Presentation Framework: On-camera Presence

Have you ever watched an online video and immediately clicked off the video or rolled your eyes at the presenter on your mobile device or computer? If you did, you experienced what it’s like when an online video presenter is unsuccessful at building on-camera presence with you, the viewer.

This post will continue to explore the framework model of on-camera presentations by focusing on the second core element, “on-camera presence.” Our last post addressed the first core element, message design.

On-camera presence includes a wide variety of delivery elements. Through establishing and building presence, you create rapport with the viewer and build credibility in their eyes. How is credibility established? Quite simply through your ability to look directly into camera lens and establish eye contact. This connection is the most powerful, and even though the speaker needs to imagine their viewers are immediately in front of them, it can feel very real to viewers.

Additional components of establishing presence include coming across as personable, informal, and natural onscreen. Because the more natural you can be, the more effective you can be. The best way to do this is to use informal language and a conversational tone. If, however, gestures seem contrived, speakers appear to be reading a script verbatim, or the like, the relationship between speaker and viewer feels distanced, and a connection is not made.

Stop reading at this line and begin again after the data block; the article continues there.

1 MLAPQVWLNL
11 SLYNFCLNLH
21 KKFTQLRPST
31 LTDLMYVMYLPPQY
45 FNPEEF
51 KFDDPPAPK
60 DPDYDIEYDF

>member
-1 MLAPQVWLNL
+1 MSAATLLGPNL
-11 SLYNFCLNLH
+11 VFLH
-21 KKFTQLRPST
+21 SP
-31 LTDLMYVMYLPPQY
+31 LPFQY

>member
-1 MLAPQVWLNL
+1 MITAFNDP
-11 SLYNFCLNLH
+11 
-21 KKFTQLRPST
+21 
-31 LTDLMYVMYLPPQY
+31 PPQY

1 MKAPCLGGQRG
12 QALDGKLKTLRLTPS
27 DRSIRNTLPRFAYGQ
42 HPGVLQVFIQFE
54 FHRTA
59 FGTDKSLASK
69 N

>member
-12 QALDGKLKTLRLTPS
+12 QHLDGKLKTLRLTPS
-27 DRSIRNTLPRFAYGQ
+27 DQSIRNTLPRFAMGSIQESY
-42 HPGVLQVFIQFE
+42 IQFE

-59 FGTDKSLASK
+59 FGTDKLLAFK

There are many other elements which contribute to successful establishment of presence. Vocal variety and conversational tone, as well as confident body posture and attentive focus all contribute positively to presence.

One of the best ways to establish relationship with your off screen viewers is to rehearse delivering your message to real people in a real context. Tranfer that experience to the camera frame, and you will find that your delivery is much more natural. Natural will have greater reach and impact.

In order for viewers to receive your message, whether you’re attempting to entertain, inform, or educate them, the relationship starts by building a persona that is likable to viewers. If we like what we see, we will listen to you, and we may just act on it.

What say you?

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